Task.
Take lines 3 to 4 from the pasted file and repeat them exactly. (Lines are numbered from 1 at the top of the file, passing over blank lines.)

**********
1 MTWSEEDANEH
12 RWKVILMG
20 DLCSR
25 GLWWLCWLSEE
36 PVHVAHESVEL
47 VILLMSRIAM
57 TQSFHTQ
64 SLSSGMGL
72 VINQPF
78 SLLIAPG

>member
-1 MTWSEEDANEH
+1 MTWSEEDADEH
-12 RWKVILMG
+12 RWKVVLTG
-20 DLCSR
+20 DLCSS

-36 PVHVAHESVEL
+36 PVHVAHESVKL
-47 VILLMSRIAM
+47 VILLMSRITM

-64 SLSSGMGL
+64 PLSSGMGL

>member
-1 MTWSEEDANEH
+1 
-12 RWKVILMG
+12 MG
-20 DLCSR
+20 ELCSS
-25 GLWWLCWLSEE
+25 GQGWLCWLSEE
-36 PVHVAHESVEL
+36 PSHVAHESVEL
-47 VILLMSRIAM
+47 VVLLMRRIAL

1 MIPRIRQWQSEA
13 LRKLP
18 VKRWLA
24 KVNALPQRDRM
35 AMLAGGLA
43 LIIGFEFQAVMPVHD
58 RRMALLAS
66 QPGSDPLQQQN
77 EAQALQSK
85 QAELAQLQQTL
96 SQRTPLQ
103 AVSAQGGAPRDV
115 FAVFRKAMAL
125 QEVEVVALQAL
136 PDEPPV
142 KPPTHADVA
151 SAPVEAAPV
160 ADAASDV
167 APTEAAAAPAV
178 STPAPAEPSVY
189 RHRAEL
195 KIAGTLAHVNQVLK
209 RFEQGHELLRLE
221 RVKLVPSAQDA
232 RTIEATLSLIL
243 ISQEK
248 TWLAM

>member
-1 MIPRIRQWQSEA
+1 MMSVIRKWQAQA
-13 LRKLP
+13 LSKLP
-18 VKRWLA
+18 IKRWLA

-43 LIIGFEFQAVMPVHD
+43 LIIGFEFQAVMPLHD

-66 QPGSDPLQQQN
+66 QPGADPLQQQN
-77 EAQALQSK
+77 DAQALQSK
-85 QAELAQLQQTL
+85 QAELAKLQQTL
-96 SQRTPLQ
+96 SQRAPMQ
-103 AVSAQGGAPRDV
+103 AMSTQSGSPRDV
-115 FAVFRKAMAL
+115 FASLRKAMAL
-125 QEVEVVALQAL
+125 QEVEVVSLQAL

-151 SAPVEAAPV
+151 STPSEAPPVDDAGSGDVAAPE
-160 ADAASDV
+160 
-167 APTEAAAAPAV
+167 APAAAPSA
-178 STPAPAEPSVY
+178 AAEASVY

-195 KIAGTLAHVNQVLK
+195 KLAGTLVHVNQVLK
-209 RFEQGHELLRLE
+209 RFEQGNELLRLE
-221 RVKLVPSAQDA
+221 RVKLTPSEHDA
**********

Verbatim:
20 DLCSR
25 GLWWLCWLSEE